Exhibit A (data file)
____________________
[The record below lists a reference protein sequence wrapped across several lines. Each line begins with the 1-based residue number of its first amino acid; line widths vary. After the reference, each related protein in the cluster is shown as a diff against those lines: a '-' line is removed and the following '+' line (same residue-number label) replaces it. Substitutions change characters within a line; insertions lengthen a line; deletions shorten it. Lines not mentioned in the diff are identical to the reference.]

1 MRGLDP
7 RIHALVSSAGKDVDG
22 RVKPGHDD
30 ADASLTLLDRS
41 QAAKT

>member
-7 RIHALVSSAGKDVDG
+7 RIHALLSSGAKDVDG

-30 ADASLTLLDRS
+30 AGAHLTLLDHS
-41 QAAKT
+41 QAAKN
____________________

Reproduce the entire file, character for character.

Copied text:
[The record below lists a reference protein sequence wrapped across several lines. Each line begins with the 1-based residue number of its first amino acid; line widths vary. After the reference, each related protein in the cluster is shown as a diff against those lines: a '-' line is removed and the following '+' line (same residue-number label) replaces it. Substitutions change characters within a line; insertions lengthen a line; deletions shorten it. Lines not mentioned in the diff are identical to the reference.]

1 MRGLDP
7 RIHALVSSAGKDVDG
22 RVKPGHDD
30 ADASLTLLDRS
41 QAAKT

>member
-7 RIHALVSSAGKDVDG
+7 RIHALLSSGAKDVDG

-30 ADASLTLLDRS
+30 AGAHLTLLDHS
-41 QAAKT
+41 QAAKN